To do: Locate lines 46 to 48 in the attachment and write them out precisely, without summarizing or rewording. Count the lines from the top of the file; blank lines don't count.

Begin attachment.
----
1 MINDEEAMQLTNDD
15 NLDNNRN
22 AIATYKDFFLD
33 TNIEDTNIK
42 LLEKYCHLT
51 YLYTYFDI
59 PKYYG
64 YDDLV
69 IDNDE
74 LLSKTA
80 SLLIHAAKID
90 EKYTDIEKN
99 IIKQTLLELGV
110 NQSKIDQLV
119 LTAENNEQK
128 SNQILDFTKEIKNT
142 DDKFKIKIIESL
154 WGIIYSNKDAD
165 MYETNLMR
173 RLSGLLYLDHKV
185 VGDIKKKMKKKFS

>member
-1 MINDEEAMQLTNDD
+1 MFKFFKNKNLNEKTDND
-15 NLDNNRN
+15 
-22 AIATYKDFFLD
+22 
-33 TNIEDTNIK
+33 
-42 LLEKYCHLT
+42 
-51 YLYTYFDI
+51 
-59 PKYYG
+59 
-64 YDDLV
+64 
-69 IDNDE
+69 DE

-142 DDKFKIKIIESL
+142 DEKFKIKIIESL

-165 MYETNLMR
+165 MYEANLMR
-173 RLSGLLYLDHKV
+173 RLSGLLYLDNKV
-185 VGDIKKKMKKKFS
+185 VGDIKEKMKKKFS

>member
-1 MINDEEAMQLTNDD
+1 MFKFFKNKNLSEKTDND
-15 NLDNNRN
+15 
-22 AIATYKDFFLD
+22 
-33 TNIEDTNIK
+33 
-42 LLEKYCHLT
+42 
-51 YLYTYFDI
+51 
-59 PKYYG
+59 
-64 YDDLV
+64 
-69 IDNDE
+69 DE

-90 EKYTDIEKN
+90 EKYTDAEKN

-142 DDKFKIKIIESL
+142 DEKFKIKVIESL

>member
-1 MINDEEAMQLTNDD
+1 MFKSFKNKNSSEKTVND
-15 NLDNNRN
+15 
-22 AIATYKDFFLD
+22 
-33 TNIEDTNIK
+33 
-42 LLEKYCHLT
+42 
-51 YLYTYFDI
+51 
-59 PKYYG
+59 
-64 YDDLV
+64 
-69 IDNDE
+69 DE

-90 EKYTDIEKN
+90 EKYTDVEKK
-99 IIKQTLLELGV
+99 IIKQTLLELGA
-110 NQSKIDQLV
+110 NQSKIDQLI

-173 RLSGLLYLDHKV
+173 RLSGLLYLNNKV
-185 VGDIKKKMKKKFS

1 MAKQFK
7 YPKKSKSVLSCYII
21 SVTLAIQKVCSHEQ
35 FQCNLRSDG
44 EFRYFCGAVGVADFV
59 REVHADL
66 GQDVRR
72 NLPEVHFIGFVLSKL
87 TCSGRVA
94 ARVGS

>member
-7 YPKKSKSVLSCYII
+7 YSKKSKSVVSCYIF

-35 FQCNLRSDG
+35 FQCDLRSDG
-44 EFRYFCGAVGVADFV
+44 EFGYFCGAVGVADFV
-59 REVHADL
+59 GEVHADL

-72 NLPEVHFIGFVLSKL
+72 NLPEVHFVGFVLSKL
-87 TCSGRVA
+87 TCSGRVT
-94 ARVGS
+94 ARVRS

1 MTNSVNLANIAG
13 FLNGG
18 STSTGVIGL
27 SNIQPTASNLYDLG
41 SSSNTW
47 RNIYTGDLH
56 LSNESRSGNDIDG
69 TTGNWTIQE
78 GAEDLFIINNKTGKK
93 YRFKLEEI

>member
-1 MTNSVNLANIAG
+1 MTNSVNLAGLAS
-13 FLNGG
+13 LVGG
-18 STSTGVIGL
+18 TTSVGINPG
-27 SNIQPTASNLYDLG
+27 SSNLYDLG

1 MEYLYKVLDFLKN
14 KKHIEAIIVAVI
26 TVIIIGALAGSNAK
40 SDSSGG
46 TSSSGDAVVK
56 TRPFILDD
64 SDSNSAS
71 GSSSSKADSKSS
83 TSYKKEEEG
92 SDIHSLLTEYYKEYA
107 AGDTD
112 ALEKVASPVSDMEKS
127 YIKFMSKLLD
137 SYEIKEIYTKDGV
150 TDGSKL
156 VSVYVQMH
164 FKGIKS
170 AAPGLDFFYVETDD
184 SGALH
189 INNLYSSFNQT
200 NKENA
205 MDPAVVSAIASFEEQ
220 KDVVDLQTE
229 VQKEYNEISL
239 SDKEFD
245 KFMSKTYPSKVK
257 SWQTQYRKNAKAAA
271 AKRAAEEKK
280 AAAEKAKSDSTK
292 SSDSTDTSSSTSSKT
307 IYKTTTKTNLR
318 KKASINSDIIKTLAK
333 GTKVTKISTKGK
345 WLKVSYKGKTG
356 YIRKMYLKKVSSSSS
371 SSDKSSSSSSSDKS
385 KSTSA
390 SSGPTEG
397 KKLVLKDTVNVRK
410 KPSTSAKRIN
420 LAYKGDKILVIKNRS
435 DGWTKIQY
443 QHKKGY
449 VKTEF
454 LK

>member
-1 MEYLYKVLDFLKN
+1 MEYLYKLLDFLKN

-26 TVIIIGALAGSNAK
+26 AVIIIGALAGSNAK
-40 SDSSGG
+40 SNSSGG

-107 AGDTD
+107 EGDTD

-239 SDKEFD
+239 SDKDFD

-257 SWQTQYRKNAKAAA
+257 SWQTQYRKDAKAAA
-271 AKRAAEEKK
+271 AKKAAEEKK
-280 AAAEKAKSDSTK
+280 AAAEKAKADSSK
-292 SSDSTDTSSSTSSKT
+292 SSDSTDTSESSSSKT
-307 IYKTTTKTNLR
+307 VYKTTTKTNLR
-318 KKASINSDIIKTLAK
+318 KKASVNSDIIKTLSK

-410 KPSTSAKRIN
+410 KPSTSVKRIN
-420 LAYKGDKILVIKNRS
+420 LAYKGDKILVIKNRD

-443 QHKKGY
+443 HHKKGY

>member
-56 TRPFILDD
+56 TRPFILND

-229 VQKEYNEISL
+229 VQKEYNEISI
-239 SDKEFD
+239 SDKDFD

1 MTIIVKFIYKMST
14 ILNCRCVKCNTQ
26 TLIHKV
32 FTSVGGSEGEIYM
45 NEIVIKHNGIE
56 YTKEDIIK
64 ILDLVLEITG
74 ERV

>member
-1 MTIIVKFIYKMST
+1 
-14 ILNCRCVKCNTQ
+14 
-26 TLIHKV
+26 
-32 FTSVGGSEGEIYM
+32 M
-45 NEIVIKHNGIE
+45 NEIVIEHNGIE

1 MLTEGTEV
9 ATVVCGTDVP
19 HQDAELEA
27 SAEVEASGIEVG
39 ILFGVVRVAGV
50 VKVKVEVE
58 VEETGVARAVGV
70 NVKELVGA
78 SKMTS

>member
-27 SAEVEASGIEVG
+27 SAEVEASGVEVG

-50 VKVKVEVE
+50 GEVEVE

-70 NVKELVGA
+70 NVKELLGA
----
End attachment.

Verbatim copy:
+173 RLSGLLYLDNKV
-185 VGDIKKKMKKKFS
+185 VGDIKEKMKKKFS